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FCC: ‘Big Four’ Wireless Carriers Allow 911 Dials Via Text Message

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9-1-1 emergency dials will be transferred by the largest cell phone companies in 2014. (MEHDI FEDOUACH/AFP/GettyImages)

9-1-1 emergency dials will be transferred by the largest cell phone companies in 2014. (MEHDI FEDOUACH/AFP/GettyImages)

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WASHINGTON (CBS DC) – The four largest wireless phone carriers have agreed to relay text messages to 911 emergency call centers in 2014.

The Federal Communications Commission stated that AT&T, Verizon, Sprint and T-Mobile – which cover nearly 90 percent of American mobile users – have all agreed to nationwide availability for the 911 call center technology by May of next year.

“Text-to-911 will provide consumers with enhanced access to emergency communications in situations where a voice call could endanger the caller, or a person with disabilities is unable to make a voice call,” reads the FCC press release from last Friday. “Text-to-911 will be a complement to, not a substitute for, voice calls to 911 services, and consumers should always make a voice call to 911 during an emergency if they can.”

SMS texting technology has been in popular use for nearly 20 years, but the service will not support third-party texting applications or roaming users.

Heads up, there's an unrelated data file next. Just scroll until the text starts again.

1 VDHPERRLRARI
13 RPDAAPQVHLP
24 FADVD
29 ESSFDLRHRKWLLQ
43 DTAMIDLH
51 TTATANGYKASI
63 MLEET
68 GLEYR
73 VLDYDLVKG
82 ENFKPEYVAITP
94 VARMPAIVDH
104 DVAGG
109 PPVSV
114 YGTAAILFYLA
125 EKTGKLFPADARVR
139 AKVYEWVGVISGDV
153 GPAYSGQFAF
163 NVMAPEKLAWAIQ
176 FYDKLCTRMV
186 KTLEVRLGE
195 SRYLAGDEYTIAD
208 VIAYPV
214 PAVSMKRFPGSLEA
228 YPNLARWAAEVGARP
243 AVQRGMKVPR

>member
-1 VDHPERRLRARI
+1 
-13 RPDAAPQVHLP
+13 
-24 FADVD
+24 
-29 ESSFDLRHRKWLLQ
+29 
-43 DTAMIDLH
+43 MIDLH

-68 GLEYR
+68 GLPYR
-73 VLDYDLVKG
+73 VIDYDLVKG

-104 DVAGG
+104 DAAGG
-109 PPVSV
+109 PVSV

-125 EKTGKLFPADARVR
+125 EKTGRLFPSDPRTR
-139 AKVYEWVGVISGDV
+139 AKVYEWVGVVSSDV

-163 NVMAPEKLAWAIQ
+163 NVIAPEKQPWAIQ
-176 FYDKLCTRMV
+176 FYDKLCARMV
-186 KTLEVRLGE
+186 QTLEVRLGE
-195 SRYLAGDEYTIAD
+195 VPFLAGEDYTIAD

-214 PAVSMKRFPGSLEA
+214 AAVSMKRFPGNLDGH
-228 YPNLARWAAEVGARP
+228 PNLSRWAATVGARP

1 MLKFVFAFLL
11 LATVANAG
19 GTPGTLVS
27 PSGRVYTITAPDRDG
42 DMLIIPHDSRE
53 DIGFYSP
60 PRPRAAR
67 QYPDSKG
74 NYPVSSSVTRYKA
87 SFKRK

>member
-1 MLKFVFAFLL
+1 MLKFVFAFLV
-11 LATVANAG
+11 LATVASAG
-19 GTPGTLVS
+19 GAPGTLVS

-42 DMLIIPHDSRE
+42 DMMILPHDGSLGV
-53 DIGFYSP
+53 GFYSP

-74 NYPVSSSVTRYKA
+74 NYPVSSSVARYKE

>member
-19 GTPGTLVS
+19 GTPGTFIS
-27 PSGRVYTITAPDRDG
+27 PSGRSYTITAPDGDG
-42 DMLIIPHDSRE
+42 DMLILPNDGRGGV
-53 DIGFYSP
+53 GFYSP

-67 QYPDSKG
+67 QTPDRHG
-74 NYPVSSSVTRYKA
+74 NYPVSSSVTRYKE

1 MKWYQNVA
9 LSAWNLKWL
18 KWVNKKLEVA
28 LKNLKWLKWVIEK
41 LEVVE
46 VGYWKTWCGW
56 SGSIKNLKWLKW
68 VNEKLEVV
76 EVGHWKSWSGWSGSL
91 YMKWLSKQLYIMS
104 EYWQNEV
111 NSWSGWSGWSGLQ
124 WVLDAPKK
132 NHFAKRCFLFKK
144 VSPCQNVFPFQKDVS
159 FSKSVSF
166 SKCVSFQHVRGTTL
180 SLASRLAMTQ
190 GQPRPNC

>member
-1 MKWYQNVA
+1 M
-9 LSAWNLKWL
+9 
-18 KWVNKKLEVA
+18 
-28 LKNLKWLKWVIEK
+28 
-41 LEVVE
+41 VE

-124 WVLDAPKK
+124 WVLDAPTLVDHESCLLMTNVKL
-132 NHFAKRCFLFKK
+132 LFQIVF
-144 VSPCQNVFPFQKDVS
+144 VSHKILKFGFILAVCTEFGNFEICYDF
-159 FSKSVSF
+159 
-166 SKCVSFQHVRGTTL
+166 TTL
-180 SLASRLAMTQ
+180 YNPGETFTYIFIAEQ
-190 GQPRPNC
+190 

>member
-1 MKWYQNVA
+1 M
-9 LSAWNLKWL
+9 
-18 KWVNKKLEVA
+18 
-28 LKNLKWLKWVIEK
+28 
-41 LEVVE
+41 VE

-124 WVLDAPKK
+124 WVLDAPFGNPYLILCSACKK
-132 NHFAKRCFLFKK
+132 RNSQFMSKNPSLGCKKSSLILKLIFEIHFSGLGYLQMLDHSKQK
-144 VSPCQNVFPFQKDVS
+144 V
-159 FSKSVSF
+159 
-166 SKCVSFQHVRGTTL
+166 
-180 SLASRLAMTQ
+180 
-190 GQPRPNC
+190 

Once the wireless carriers are set up, local emergency response centers will still need the proper equipment, software and training to utilize the new feature.

In order to avoid current confusion or communication breakdowns, the carriers will implement an alert message warning anyone who sends a text to 911 that their message “was not received,” and that they should make a phone call instead. That auto-reply system for non-texting call centers will be up and running by June 30, 2013, according to the press release.

One-third of the estimated 240 million calls to 911 are from wireless lines, according to the FCC’s website. The current systems support the modern, mobile technology. For example, some can pinpoint what tower a call was routed through to determine a more precise location of the mobile caller.

A 911 call center in Iowa started accepting texts in 2009, and some preliminary use of 911 texting are currently on in Vermont.

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